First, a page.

EEK: Yes, full time writer. I used to do a book about every six months, but with the kids, it’s more like 9-10 months to do a manuscript.
SFFWRTCHT: Do you start with characters sketches or outlines or just let it unfold as it comes?
EEK: Generally I start with the world. With a built-out world you automatically have some plot points and character background. I tend to do a very loose, 1-2 page outline. The only time my outline was longer was the Lara Croft book — every little twist and turn had to be approved by the game people. I used to put characters and location notes and stuff on index cards, but now I use Scrivener.
SFFWRTCHT: I hear that’s the burden of writing tie-ins.
EEK: Yes, with Lara they jerked around with the outline for seven months or so, then expected me to write it in a month. Still, worth it for the experience. Plus I gamed her a lot, so it was just plain cool to be able to do my own Lara story. I also play Warhammer/40k, I’d kind of like to do a book for them, too, if I could find the time.
EEK: With the Age of Fire books, it seemed like an elegant thing to do. Write three unique stories beginning with a “Rashamon” scene then try and tie them back together. I’m sure someone’s done it before me, but no names leap to mind with a big series.
SFFWRTCHT: Did you plan out the series before you wrote it?
EEK: With Age of Fire, I only knew from word one that the Copper would end up leading (and then losing) a dragon empire. And that the three dragons would have to set aside their differences for the good of their kind. Also, that the final three books would show that each of them were partly right, partly wrong in their philosophies about how to deal with the homnids.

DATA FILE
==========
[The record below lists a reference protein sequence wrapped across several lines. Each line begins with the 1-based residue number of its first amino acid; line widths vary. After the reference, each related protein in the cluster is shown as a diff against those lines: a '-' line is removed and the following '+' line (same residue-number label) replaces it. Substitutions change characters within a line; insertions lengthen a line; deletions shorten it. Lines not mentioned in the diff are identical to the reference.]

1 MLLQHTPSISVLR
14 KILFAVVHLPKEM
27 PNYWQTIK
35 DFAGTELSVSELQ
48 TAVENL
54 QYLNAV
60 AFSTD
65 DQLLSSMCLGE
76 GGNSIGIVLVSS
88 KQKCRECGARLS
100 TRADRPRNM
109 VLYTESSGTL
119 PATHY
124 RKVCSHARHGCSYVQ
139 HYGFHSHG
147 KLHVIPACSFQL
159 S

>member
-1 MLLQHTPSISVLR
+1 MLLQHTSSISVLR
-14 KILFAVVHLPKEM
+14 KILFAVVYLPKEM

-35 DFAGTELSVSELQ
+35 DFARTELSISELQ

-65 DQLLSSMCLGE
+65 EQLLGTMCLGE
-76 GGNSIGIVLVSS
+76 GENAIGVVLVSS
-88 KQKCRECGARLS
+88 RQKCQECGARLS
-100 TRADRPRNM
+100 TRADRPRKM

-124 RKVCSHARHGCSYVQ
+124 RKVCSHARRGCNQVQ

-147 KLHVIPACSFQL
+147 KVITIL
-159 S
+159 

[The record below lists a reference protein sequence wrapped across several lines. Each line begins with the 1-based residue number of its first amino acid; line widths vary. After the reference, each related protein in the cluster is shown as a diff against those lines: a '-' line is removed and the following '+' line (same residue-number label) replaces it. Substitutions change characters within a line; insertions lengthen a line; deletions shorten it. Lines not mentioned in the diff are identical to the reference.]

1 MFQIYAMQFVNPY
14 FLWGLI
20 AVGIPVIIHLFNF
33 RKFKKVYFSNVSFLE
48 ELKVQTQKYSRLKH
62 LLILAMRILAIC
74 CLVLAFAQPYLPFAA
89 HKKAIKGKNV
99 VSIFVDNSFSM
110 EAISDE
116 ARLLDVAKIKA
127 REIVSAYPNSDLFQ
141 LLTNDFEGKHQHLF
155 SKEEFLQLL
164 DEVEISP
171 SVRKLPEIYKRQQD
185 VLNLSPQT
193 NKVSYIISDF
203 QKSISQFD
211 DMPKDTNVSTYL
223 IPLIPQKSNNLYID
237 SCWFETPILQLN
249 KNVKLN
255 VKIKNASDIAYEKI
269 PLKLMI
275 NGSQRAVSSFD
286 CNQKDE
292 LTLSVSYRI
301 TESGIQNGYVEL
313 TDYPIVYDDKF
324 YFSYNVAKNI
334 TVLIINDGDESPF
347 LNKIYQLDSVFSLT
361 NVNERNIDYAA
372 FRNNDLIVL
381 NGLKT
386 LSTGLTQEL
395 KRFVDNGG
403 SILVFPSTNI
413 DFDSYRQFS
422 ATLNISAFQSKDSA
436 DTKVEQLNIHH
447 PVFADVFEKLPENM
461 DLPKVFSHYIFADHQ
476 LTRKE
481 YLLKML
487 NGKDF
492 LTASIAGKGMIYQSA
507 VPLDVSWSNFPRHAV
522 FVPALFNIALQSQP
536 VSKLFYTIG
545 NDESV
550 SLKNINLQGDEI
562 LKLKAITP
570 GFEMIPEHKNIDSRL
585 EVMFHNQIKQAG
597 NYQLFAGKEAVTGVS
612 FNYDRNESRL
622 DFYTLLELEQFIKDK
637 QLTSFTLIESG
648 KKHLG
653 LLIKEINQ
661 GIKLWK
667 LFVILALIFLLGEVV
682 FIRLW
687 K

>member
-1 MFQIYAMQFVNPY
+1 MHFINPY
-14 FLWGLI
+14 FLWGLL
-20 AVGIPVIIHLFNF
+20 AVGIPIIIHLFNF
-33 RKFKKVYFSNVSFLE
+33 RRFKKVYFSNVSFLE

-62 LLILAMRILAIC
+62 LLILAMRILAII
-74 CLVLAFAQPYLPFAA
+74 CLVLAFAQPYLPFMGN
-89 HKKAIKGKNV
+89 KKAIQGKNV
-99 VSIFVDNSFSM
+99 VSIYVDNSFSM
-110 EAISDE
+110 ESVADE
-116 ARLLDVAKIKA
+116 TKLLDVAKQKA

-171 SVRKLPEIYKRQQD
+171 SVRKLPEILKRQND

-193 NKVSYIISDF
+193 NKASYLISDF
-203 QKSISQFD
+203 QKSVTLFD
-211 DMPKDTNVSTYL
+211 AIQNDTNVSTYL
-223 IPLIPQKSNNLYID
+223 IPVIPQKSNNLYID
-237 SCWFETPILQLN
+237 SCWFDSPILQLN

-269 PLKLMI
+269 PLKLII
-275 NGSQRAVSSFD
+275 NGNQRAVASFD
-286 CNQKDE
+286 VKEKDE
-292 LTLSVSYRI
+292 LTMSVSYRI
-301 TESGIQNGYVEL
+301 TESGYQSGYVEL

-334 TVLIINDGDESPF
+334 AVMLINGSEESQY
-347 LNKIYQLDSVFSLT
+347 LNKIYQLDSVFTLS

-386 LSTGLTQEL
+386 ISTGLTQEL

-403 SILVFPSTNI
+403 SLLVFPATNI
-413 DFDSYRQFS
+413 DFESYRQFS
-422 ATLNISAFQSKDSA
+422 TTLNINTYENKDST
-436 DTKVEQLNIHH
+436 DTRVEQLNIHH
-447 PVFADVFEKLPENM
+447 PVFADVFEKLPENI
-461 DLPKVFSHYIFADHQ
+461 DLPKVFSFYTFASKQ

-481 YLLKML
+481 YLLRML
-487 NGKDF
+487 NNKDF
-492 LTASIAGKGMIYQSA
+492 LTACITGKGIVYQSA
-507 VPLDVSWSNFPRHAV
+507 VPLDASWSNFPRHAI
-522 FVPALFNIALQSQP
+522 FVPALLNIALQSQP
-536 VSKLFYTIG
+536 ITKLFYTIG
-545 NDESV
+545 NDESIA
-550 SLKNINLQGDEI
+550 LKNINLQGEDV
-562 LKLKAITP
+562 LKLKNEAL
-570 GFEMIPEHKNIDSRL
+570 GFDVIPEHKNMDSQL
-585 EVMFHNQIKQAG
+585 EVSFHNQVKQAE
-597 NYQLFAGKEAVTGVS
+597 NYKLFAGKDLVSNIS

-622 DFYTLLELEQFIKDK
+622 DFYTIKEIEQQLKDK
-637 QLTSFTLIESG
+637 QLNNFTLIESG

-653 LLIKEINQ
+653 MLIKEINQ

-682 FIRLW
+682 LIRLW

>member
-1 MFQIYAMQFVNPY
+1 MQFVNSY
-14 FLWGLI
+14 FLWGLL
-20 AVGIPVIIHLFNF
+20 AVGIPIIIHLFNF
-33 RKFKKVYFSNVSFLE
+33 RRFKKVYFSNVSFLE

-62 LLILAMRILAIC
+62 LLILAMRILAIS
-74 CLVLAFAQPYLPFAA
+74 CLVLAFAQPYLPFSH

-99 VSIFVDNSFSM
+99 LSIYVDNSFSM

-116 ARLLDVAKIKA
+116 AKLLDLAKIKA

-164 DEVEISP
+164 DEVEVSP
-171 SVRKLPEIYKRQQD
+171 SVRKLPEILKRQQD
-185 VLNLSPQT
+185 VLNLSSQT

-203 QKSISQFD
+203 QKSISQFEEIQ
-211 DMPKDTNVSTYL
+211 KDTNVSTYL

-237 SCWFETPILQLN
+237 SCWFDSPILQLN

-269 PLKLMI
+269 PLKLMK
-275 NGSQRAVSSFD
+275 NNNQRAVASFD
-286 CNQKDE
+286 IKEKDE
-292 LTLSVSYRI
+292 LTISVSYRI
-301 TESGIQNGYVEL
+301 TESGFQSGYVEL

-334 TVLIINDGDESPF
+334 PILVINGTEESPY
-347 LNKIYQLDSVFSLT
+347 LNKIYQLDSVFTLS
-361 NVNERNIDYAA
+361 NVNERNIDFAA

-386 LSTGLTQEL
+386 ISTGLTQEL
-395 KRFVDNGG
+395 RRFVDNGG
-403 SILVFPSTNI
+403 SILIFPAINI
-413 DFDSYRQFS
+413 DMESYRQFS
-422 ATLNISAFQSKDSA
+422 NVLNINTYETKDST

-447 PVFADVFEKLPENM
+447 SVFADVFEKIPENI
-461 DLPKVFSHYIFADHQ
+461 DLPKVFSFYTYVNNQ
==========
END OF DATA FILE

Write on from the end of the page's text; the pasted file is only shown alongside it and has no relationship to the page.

SFFWRTCHT: You include a glossary of Drakine words. Are those words you made up or were they inspired by another source?
EEK: Drakine just sort of grew on its own. I just wanted a few words to add verisimilitude, I didn’t want to invent a whole tongue. There’s a bit of German in it, which seems a very dragony language.
SFFWRTCHT: How do you define epic fantasy? What are the key elements in writing it?
EEK: I suppose time-scale is what distinguishes it from regular fantasy. You’re either covering a big chunk of world (Tolkien) or a big chunk of time (Asimov).
SFFWRTCHT: Time-scale being the length of time during which the story takes place?
SFFWRTCHT: So something can feature elves & dragons and be “regular fantasy,” or can take place now-ish and be “epic?”
EEK: Yes, I think “epic” just means biggish or longish. Exact content doesn’t matter, provided it’s fantasy.
SFFWRTCHT: What kind of research did you do on dragons before writing?
EEK: I didn’t do much research on dragons because they’re such an impossibility. I more tried to come up with sensible reasons for making their legendary attributes (like hoarding gold or living underground) have a natural biological source.
SFFWRTCHT: How do you gauge if you’ve anthropomorphized a creature clear out of its animal nature?